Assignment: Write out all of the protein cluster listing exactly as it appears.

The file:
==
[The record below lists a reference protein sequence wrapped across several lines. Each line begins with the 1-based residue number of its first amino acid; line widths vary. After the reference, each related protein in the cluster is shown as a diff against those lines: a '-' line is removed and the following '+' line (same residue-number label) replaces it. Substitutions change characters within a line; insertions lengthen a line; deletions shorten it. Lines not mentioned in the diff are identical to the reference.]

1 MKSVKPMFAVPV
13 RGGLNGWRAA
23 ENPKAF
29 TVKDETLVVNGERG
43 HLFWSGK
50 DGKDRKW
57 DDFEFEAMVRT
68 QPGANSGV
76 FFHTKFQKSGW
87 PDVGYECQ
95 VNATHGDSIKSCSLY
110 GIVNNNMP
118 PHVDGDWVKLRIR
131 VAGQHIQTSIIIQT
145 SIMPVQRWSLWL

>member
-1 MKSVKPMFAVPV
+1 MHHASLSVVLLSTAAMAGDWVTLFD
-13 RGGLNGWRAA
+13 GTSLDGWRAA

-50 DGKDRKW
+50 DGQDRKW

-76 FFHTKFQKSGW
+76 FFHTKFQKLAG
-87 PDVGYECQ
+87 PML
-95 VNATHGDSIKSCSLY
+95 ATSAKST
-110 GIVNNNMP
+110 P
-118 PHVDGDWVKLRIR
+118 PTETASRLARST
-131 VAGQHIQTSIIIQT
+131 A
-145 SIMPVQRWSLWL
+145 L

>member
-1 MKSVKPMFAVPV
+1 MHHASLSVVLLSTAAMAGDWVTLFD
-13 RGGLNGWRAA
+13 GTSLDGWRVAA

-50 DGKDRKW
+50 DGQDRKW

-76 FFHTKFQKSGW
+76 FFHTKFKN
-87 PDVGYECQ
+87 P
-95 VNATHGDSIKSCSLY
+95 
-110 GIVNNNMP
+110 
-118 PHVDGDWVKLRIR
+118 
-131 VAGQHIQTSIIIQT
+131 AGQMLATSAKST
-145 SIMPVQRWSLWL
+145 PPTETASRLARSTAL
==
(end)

[The record below lists a reference protein sequence wrapped across several lines. Each line begins with the 1-based residue number of its first amino acid; line widths vary. After the reference, each related protein in the cluster is shown as a diff against those lines: a '-' line is removed and the following '+' line (same residue-number label) replaces it. Substitutions change characters within a line; insertions lengthen a line; deletions shorten it. Lines not mentioned in the diff are identical to the reference.]

1 MKSVKPMFAVPV
13 RGGLNGWRAA
23 ENPKAF
29 TVKDETLVVNGERG
43 HLFWSGK
50 DGKDRKW
57 DDFEFEAMVRT
68 QPGANSGV
76 FFHTKFQKSGW
87 PDVGYECQ
95 VNATHGDSIKSCSLY
110 GIVNNNMP
118 PHVDGDWVKLRIR
131 VAGQHIQTSIIIQT
145 SIMPVQRWSLWL

>member
-1 MKSVKPMFAVPV
+1 MHHASLSVVLLSTAAMAGDWVTLFD
-13 RGGLNGWRAA
+13 GTSLDGWRAA

-50 DGKDRKW
+50 DGQDRKW

-76 FFHTKFQKSGW
+76 FFHTKFQKLAG
-87 PDVGYECQ
+87 PML
-95 VNATHGDSIKSCSLY
+95 ATSAKST
-110 GIVNNNMP
+110 P
-118 PHVDGDWVKLRIR
+118 PTETASRLARST
-131 VAGQHIQTSIIIQT
+131 A
-145 SIMPVQRWSLWL
+145 L

>member
-1 MKSVKPMFAVPV
+1 MHHASLSVVLLSTAAMAGDWVTLFD
-13 RGGLNGWRAA
+13 GTSLDGWRVAA

-50 DGKDRKW
+50 DGQDRKW

-76 FFHTKFQKSGW
+76 FFHTKFKN
-87 PDVGYECQ
+87 P
-95 VNATHGDSIKSCSLY
+95 
-110 GIVNNNMP
+110 
-118 PHVDGDWVKLRIR
+118 
-131 VAGQHIQTSIIIQT
+131 AGQMLATSAKST
-145 SIMPVQRWSLWL
+145 PPTETASRLARSTAL